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21 February 2018
Australia chemical plants threaten 40,000-year-old rock art

On a peninsula halfway up the coast of Western Australia are heaps of cubic boulders decorated with more than one million rock carvings, some thought to be 40,000 years old. The petroglyphs are Australia's largest and oldest collection of rock art, providing a continuous record of the Yaburarra people who lived there until the 1860s, when they were wiped out in a massacre. Local archaeologist Ken Mulvaney says the older rock art shows land animals such as kangaroos, but as the sea rose, the images shifted to marine life such as turtles and fish.
     But a kilometre away are some of Australia's largest and dirtiest chemical plants. The air is often fouled with a yellow haze from ammonium nitrate and fertiliser plants, a liquid natural gas processing plant, and the emissions from ships burning sulphur-rich fuel, resulting in increased atmospheric acidity. A Senate committee report will spotlight the problem, but it remains to be seen whether politicians will support measures to protect the art.
     The peninsula was opened for industrial development in the 1960s and 1970s by the state government before people were aware of the significance of the petroglyphs. Some rock art was almost certainly destroyed during development, but in 2007 the federal government placed the remaining carvings on the national heritage register, and part of the peninsula was declared a national park. Despite this, further expansion of industrial activity has been approved by both federal and state governments.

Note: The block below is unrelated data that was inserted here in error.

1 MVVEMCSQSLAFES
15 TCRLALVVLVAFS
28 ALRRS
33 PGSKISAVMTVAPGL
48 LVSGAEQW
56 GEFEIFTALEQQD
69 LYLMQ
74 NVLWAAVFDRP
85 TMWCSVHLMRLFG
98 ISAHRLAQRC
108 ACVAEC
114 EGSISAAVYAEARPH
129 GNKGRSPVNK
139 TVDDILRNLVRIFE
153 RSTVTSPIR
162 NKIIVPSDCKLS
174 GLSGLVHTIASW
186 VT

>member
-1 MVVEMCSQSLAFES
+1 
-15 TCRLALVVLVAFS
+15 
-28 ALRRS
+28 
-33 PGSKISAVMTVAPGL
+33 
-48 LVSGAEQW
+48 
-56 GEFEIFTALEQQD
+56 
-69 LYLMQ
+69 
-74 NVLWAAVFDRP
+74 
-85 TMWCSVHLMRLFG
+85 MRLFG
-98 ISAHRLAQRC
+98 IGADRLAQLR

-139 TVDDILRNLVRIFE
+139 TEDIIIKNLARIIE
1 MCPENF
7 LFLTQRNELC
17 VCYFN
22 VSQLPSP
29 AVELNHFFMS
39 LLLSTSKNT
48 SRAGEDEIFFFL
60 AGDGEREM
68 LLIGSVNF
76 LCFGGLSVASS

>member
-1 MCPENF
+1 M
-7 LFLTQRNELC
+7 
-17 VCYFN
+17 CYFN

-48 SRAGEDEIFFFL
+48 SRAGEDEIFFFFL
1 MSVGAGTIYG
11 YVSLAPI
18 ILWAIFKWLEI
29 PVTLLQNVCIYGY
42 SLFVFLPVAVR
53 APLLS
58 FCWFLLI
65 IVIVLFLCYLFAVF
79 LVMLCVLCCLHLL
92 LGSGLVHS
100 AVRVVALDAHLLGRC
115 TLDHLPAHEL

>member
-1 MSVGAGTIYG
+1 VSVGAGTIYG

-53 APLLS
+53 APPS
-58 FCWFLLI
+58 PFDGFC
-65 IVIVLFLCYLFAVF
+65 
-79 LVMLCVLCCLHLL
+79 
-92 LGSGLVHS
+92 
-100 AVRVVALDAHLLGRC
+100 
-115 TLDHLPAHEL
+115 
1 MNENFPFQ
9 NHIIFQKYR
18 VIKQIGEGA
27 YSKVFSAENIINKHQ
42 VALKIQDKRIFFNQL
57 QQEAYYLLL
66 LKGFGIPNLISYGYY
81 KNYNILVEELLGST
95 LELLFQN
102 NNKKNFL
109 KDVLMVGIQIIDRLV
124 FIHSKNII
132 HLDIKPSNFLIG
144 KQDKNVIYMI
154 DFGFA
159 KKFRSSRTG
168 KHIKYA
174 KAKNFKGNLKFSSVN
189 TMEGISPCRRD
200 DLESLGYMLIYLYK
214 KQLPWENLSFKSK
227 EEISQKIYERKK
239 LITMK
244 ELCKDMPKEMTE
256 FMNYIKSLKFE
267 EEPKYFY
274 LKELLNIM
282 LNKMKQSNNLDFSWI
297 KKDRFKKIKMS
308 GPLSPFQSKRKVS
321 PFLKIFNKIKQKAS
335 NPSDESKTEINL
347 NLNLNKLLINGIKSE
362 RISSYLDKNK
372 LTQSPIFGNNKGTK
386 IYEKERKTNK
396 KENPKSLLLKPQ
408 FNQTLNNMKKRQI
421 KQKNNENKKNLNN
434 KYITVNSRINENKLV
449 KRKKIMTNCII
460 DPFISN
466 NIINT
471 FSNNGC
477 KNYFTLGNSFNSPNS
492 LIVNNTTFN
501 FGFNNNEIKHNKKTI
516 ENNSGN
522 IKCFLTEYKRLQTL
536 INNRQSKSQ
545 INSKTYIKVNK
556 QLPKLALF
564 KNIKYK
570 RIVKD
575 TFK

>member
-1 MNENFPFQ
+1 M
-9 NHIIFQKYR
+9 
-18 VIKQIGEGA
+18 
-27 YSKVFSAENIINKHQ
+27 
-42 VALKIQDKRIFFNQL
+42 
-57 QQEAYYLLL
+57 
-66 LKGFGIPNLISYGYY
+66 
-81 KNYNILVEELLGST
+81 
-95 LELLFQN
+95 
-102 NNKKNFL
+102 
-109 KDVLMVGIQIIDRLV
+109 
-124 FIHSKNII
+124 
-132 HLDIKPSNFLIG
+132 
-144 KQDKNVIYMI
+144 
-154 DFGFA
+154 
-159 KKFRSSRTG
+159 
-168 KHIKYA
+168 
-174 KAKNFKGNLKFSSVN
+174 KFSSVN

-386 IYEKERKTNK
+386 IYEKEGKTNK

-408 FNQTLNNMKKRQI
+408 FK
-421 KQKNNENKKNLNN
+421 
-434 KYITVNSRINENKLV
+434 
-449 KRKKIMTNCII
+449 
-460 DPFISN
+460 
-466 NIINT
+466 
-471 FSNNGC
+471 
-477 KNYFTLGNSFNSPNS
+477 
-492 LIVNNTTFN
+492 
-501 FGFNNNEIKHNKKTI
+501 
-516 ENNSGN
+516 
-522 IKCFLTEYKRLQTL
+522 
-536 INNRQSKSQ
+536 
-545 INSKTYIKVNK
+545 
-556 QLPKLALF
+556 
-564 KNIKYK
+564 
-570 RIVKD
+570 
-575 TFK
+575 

Retired scientist John Black says the original studies failed to recognise the fragility of the desert patina that gives the rocks their distinctive red colour: "We know the acidity in the atmosphere has increased 1,000-fold due to industry. We know the rock art is being destroyed, we just don't know how fast." Black has analysed colour changes, concluding there has been significant damage.
     Johan Kuylenstierna, a Swedish scientist whose work on acidity and European monuments was used by the government, gave evidence to the Senate inquiry that the use of his study was inappropriate.
     While corporations have made significant financial contributions to the documentation and preservation petroglyphs, they deny any environmental impact. Meanwhile, the state government has made noises about seeking world heritage status for the area.

Edited from The Guardian (6 February 2018)

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